Zero Tolerance may very well be the reason for increased assaults on NHS Staff.

Disclaimer: To make it clear, the following article expresses no intent with respect to assaulting NHS Staff. The article is specifically written to advance an argument and stimulate debate about something which has long been an impediment to proper healthcare and treating the patient as a person, not an illness. The very fact that this disclaimer is required (because the writer knows that a certain NHS board may found upon it in an effort to brand them as beligerent is proof positive of the matters opined in this article).

The NHS has a zero-tolerance policy on abuse, put in place by politicians because they believe that it will reduce such abuse. However, the reality is, and I would assert based on personal experience, that it has the opposite effect.

Enter any A&E in the country and you will find in almost every cubicle, posters like this:

NHS zero tolerance | HeideKlein_OrangenKopf | Flickr

The primary question of this article is, what is the demarcation point that something becomes abuse? Is it assault, or screaming at the person, or can it be considered to be the moment the staff members sensibilities are upset? I ask this question because it is a real issue.

NHS Policy is the adoption of a zero-tolerance approach to any form of abuse by a patient or other person on their premises. NHS Fife policy defines “abuse” as “Any incident in which a member of staff or person working on behalf of NHS Fife is verbally abused, threatened or physically assaulted by a patient or member of the public in circumstances relating to his or her employment” but there is no definition of the level at which something becomes abuse.

Conversely, ask any psychiatrist about their field, and they will tell you that in order for them to be able to do their job, the patient needs to be honest. It is a fundamental precept in psychology that suppressed anger can be an underlying cause of anxiety and depression. Anger that is not appropriately expressed can disrupt relationships, affect thinking and behaviour patterns, and create a variety of physical problems. Chronic (long-term) anger has been linked to health issues such as high blood pressure, heart problems, headaches, skin disorders, and digestive problems. But what happens in a circumstance, whereby a patients experience, particularly over a protracted period has been one of wanton disregard through error, omission, complacency or indifference, resulting in justifiable anger at the situation? What then.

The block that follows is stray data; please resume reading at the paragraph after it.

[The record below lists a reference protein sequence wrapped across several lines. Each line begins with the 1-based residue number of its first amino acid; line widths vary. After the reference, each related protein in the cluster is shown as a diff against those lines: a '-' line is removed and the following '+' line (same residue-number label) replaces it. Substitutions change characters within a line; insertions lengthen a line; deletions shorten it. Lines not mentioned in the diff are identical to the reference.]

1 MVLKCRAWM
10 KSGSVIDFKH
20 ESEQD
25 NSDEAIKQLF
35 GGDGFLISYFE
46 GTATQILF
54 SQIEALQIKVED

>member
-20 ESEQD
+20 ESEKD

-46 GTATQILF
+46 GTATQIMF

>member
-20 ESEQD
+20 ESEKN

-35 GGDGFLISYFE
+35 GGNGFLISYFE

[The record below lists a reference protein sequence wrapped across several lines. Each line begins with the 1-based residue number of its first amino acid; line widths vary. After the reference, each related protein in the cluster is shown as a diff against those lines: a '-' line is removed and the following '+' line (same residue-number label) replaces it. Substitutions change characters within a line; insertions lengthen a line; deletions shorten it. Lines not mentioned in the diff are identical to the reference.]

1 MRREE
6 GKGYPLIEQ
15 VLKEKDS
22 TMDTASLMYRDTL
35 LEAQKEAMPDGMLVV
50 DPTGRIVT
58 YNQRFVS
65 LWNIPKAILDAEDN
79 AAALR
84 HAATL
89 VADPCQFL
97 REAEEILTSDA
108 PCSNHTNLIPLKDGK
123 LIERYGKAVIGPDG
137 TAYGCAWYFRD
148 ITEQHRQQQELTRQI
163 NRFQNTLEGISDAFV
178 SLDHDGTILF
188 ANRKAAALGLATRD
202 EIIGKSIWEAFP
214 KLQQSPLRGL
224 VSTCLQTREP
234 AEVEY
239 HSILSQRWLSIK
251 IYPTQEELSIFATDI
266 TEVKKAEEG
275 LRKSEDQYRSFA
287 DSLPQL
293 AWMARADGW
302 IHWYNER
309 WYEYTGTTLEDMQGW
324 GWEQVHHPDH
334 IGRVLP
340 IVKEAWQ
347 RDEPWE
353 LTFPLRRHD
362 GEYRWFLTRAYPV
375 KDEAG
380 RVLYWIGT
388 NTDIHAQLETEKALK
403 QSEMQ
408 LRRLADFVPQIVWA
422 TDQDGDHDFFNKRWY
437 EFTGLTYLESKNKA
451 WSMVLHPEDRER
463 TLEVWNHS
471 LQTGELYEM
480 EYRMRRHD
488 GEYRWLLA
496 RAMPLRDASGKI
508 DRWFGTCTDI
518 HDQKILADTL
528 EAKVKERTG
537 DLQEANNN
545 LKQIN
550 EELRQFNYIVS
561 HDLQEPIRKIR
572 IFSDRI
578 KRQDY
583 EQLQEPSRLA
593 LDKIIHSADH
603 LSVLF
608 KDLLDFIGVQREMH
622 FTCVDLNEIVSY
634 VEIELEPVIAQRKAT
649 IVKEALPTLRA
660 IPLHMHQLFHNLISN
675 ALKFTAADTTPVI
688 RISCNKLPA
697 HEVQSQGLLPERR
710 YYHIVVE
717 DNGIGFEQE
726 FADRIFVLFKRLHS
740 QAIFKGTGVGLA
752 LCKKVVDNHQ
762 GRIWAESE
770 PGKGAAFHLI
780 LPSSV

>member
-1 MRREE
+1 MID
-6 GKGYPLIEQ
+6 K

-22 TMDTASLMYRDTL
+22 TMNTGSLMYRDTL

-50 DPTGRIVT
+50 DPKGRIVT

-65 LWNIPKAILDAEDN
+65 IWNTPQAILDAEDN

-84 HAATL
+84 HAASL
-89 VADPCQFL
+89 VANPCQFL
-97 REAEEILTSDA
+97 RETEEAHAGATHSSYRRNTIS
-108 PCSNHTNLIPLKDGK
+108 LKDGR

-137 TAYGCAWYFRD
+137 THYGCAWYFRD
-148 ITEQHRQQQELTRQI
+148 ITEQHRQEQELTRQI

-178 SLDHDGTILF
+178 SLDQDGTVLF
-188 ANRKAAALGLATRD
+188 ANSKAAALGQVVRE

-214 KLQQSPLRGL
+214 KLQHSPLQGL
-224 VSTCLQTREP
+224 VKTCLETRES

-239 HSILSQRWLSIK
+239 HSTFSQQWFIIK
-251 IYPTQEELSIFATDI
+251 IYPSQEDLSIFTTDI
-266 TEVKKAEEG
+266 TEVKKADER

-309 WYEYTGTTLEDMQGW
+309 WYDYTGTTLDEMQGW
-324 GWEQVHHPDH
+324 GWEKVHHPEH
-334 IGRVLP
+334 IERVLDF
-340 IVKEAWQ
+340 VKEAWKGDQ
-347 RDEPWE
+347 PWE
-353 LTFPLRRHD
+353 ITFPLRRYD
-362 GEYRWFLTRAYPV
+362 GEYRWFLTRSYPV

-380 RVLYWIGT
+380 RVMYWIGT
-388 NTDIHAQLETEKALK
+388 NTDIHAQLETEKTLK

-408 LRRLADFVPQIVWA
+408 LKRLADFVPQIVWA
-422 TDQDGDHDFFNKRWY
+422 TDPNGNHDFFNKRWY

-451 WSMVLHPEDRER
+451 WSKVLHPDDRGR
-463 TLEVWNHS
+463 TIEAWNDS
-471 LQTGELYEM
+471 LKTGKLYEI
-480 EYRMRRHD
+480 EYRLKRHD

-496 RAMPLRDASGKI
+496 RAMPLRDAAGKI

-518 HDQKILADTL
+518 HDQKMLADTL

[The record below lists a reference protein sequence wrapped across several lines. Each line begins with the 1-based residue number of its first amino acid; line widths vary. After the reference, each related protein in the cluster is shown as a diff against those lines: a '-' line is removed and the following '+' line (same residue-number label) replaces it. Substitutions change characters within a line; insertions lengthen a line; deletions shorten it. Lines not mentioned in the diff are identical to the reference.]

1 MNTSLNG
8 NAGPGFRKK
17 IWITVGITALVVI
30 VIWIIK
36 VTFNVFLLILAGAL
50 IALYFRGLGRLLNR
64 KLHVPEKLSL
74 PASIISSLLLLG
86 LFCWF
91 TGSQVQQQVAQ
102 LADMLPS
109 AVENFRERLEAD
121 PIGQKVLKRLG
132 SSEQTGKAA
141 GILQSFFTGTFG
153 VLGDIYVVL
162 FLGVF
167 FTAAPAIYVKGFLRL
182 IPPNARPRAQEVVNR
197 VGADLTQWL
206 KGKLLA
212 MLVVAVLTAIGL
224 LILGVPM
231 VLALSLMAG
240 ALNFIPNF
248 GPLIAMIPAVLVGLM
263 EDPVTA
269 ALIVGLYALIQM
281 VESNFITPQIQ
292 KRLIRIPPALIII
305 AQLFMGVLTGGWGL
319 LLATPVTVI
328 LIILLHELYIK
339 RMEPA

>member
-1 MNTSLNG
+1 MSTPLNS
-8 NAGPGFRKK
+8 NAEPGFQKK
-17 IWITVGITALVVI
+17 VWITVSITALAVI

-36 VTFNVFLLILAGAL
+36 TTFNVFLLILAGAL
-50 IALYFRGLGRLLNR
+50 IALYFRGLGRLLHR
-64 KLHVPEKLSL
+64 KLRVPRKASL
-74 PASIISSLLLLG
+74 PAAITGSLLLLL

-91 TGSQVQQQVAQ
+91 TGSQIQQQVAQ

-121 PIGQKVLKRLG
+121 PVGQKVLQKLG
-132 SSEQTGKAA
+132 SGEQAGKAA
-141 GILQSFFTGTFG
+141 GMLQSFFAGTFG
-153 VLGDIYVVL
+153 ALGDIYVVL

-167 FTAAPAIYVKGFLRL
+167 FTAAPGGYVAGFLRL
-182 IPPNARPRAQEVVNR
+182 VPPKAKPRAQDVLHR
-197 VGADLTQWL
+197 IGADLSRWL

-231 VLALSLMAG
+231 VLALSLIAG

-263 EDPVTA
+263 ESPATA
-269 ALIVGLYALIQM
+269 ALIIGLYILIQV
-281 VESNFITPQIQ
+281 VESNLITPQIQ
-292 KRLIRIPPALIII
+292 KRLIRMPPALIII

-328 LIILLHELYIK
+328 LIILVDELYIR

To give an example, a patient has been ignored because of incorrect opinions in previous admissions, he sits in A&E during his 18th attendance at the hospital due to rapid deterioration of clinical status, on one occasion monitored and confirmed by a suitably trained physician, so concerned at those observations that she, herself has called an ambulance. The patient has been stuck in a loop of stabilisation and discharge because of wrongful opinions on his symptoms being psychosomatic in nature (later disproven unequivocally). Doctors have founded upon those opinions so as not to investigate, diagnose, treat, and mitigate symptoms, yet no doctor has extended to him his inalienable right to know about those opinions, to seek to have them confirmed or disproven and for the patient to seek treatment for them if confirmed. The patient has developed an acute awareness of something lurking in the background, an almost dismissive attitude towards his health concerns but is unaware of the false opinions floating around him because nobody told him. He is in medical limbo.

The doctors in A&E insist he should be completely open about his feelings, but it’s clear to him that they are not being entirely honest. He’d like to be honest, but every time he raises his gaze to the wall, there’s a picture of a police officer pointing at him with the words “ZERO TOLERANCE” in capital letters next to it.

In each admission to A&E, he is consistently faced with a reminder of the NHS’s zero-tolerance approach to expressed anger towards staff.

I don’t have to guess about how this patient feels, because this patient is me. For three years, I languished in pain and in distress, and in fear at the hands of NHS Fife between 2007 and 2010. In 2021 I have found that there were opinions being floated around (by doctors with no speciality in psychiatry I might add) that my collapses, which had seen me fall through a plate glass table, a kiddies playpen and an open door to a dishwasher. 18 hospital visits in three years, only one admission for investigation and not knowing what the hell was going on. I was stuck in limbo, and unless you’ve ever experienced that for yourself you will never know for yourself.